* Creeque Alley – this is the song that features “Zal, Denny and Sebastian sat, and after every number they passed the hat”, referring to Doherty and a couple of future members of the Lovin‘ Spoonful. “And no one’s getting fat except Mama Cass.” Top 5 song. I wonder whether voters associated the title with the song?
* Go Where You Wanna Go. Huh?

I mean I know the song. I have five or six M&P LPs. But this was never a hit for them, although it WAS a hit, the first hit, actually, for the 5th Dimension. There were better choice for the Mamas & Papas poll: Words of Love (#5), a cover of the Shirelles‘ Dedicated to the One I Love (#2 for three weeks), or the one I would have chosen, I Saw Her Again, another Top Five song.

Not surprisingly, Dreamin‘ was winnin‘, last I checked, followed by Monday, with Go and Creeque trailing badly.

It’s not, however, that I have anything against Go Where You Wanna Go. In fact, when my father, sister Leslie and I used to sing in public in the late 1960s/early 1970s, the song was part of our repetoire. When Leslie showed up at my 50th birthday party, we sang it again that night.

Coincidentally, for Christmas, Leslie gave me a 2001 album by John Phillips called Phillips 66, so named because John would have been 66 had he lived to see the album released. It features a recast version of California Dreamin‘. My favorite song on the disc, though is Me and My Uncle, quite possibly because of the story behind it. When Judy Collins recorded the song, John started getting royalties. John thought a mistake had been made, since he didn’t write the song. Turns out that, in a tequila-fueled frenzy, he DID write the song, Collins tape-recorded it and got it published. John didn’t remember it at all.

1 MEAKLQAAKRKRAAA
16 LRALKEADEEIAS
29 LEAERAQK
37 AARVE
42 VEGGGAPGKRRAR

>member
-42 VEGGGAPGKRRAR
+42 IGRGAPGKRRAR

Anyway, with Cass Elliot dead over three decades, that leaves Michelle Phillips, probably better known to some from Knots Landing and Beverly Hills, 90210 – but not by me – as the remaining member of group whose sound I enjoyed immensely.
Get to watch football today, I hope. My rooting interests from here out are, in order, the Saints, the Colts, the Bears. This means I root for New Orleans in the Super Bowl, if they beat Chicago. I know it’s become cliche, but the Saints ARE America’s Team – take THAT, Cowboys! Conversely, if the Patriots are in the Super Bowl, I’m pulling for whichever NFC team wins.
Cap Rep is showing Take Me Out, the baseball play about a mixed race player who comes out of the closet. The writer of the story in the local paper makes sure you know that some of the players will be au natural. And they say nothing ever happens in Albany.

Boys in the Band

I had dropped out of the State University College at New Paltz and was working as a janitor in Binghamton City Hall in the spring of 1975 while my sister Leslie was performing in “A Funny Thing Happened On The Way to the Forum” for the Binghamton Civic Theater. After the short run ended, Charlie, who was the lead in “Forum”, decided to direct a play called Boys in the Band, which had played on Broadway in 1968, and was made into a movie in 1970. If you’ve looked at either hyperlink, you’d know that this was a play featuring seven (or eight?) gay men at a dinner party.
Charlie had a casting call, and given my need for greater mental stimulation, I decided to try out. As it turns out there was a specifically black character in the play, and that I was the only black person to try out. (Though Charlie said that I would have been cast regardless.)